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Today's Features

  • Kylie Angelique Tafoya, 8, likes to perform in front of large audiences.

    That’s according to Sara Harris, the mistress of ceremonies at the recent sold-out 16th annual Fiesta de la Hispanidad.

    “The bigger the audience the better,” Harris said.

    The young San Juan girl took the New Mexico Hispano Music Association’s Child Artist of the Year Award.

    As Kylie took the stage during the Hispanidad event, she stepped up to the microphone but she couldn’t quite make it. She took a little jump, and her fingers slipped off.

  • Imagine a person who combines the full spectrum of reality and communing with nature with deep convictions of spirituality — a transcendentalist, perhaps — of the 21st century.

    Janice “Jan” Arrott, the embodiment of this combination, was born in October 1932 in Worthington, Minn. She never knew her father, Arthur James, who died two months before Jan was born.

  • As the Lady Dons ended their unforgettable season in the University of New Mexico’s “Pit,” appreciation for coach Jose “Magic” Medina and the team’s achievement’s was only beginning.

    As star players Vanessa Lucero and Miranda Martinez walked off the court, they were invited to try out for the Nike Elite Travel Team. Of the more than 130 young women who tried out, both Lady Dons made the squad.

  • Highlands University student Joni Martinez is seen as someone with an engaging personality. But there’s one thing many people don’t know about her: She is legally blind.

    Other than her family, friends, co-workers and those she gets to know over time, most people apparently aren’t aware of the condition of Martinez’s eyesight.

    Maggie Romigh is Martinez’s boss at Big Brothers Big Sisters, a mentoring program for children.

  • Staff Sgt. Martin David Gallegos is a graduate of Robertson High School, but visited both East and West schools last week to unfurl three U.S. flags flown over war-torn Iraq. 

    The flags were flown by his National Guard unit in a Iraq. With each flag, Gallegos also presented a plaque describing its history. 

    Gallegos is serving with the 515th Regiment out of Belen. The soldiers are stationed at Camp Bucca, a forward operating base about 200 miles south of Baghdad.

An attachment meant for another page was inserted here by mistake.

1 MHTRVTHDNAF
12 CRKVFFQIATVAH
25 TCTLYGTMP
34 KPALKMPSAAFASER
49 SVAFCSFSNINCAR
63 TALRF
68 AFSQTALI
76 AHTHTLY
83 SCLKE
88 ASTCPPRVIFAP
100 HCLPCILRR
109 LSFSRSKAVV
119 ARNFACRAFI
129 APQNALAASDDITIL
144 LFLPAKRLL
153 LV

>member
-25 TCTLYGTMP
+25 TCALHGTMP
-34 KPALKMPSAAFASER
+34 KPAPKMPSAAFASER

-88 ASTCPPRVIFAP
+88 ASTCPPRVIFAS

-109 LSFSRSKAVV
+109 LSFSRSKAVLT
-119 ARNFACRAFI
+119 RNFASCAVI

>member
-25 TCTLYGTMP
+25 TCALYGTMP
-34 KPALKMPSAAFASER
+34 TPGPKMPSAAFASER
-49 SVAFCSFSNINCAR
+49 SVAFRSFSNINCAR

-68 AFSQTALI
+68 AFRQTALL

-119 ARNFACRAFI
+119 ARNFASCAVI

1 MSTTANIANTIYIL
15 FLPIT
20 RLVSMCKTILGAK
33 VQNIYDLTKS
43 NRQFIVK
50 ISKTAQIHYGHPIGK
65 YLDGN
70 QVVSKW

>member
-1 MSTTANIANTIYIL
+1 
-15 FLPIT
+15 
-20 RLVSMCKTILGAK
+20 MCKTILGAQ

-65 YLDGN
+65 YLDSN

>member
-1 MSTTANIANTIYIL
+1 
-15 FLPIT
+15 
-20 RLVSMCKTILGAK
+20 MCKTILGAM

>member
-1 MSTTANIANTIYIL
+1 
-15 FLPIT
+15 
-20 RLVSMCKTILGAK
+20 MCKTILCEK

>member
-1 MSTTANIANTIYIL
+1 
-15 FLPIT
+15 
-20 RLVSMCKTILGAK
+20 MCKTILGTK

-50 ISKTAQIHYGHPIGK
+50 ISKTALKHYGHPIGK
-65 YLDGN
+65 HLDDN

• CASA volunteers help children who have no one else.

    The program’s local director, Barbara Perea Casey, said community volunteers are part of the Court Appointed Special Advocates program and are highly trained individuals who are the voice for children who are removed from their homes because of abuse or neglect.

  • Leah Lucero says no teenager should miss their prom night for lack of a dress or tuxedo.

    “No one should have to sit at home on prom night, so I thought if we asked for donations of prom attire, whether it’s dresses, suits, or accessories, we could organize a prom closet. It’s also a good way to get the community involved in one of the biggest school functions of the year,” Lucero said.

    Lucero said she originally brought up the idea at Key Club, where she is  president. But members already had another project in mind.

  • Wherever Martin Sena teaches he makes his students shine, partly because he makes learning fun.

    But mostly when they listen to this master of mariachi, they find themselves at ease on stage because they’re confident in their skills.

    “This is something easy for me to do because the kids like it so much,” Sena said. 

  • Courtney Ferguson was crowned the new Miss Las Vegas 2010, and Erin Scott won the title Miss San Miguel County in the annual pageant -- a prelude to the Miss New Mexico and Miss America stages.

    “I feel amazing, I didn’t think I did well in the interview, but I guess I did better than I thought. It’s just so exciting and a real eye opener -- I’ve never done anything like this, so it was definitely an experience of a lifetime,” Ferguson said.

  • They’ve devoted a lifetime to the care of others and each other. John Sketchley Moore and Edith Turner Moore, pharmacist and nurse, respectively, have more than related professions to explain their almost 61 years’ close-knit relationship.

    One cannot miss the unspoken communication between the two — a good-hearted smirk from John, a quick glance and softening of facial features into a sweet smile from Edith — no doubt about it, there’s something special here.